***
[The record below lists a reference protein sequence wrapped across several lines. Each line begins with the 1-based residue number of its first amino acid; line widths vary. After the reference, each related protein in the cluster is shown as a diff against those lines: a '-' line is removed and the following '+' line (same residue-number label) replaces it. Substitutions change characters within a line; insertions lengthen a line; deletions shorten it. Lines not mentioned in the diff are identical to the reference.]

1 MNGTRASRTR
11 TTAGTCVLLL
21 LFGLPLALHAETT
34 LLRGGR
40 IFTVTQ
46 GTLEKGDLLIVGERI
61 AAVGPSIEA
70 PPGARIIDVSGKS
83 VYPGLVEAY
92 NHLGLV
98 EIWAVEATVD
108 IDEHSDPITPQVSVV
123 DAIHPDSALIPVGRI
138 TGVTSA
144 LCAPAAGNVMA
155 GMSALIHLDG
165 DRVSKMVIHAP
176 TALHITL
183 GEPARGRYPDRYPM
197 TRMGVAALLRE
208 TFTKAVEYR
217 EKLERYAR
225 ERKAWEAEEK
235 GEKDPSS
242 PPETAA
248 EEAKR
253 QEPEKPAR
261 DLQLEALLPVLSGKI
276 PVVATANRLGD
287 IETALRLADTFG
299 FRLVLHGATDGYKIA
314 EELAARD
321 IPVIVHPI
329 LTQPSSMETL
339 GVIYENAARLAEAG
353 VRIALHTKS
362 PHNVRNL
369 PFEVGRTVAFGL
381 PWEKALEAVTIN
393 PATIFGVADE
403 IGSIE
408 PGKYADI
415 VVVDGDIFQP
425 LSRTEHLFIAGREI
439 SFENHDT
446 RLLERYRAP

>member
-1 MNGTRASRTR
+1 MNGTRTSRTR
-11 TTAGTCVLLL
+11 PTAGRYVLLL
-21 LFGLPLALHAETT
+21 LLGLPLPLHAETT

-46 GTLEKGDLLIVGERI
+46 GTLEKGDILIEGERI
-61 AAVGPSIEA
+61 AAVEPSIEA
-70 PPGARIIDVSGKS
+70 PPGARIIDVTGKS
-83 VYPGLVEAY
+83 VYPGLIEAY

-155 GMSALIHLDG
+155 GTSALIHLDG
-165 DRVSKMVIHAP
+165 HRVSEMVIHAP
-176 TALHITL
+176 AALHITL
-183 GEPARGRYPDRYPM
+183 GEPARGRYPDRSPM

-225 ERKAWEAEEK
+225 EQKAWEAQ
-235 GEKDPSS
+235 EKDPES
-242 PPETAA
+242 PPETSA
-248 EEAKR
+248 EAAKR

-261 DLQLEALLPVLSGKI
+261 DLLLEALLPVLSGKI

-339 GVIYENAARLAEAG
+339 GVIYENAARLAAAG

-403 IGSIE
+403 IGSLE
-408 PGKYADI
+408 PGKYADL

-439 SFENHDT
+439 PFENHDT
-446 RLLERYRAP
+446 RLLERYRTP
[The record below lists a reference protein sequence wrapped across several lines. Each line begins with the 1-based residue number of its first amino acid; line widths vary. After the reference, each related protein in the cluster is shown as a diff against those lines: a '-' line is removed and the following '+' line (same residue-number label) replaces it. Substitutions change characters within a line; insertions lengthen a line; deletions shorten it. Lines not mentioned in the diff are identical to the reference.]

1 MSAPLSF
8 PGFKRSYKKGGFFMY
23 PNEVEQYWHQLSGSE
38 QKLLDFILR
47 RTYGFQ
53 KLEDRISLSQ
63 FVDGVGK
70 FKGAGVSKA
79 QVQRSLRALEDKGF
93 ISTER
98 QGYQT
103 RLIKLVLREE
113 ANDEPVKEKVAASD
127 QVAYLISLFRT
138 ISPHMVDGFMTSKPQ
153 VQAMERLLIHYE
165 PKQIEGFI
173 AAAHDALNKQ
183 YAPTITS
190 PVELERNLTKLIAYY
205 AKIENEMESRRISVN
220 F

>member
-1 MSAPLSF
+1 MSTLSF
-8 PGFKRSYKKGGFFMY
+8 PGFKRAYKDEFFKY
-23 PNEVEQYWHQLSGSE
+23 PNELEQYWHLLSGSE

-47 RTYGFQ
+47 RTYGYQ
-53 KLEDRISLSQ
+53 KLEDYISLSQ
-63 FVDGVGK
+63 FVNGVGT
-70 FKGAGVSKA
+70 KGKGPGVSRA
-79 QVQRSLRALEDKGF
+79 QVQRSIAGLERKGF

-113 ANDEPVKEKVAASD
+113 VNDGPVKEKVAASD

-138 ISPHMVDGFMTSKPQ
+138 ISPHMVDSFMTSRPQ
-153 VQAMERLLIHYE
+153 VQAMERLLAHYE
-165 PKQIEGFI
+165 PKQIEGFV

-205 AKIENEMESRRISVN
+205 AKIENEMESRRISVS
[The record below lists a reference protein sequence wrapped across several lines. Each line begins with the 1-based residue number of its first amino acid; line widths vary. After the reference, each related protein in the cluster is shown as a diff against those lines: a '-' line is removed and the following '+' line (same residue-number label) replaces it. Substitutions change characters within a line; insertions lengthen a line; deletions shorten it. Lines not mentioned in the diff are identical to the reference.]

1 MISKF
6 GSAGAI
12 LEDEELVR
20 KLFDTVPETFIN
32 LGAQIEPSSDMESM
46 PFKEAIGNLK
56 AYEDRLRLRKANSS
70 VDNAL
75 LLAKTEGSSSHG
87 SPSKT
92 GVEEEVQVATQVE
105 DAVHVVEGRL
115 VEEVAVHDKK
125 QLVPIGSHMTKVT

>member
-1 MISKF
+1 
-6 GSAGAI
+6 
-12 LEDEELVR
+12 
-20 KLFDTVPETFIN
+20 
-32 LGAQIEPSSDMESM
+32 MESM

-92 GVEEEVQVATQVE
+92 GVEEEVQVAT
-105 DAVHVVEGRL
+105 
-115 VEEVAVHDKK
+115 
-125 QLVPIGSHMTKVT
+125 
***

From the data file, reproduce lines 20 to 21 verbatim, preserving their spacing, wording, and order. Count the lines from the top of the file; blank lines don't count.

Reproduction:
183 GEPARGRYPDRYPM
197 TRMGVAALLRE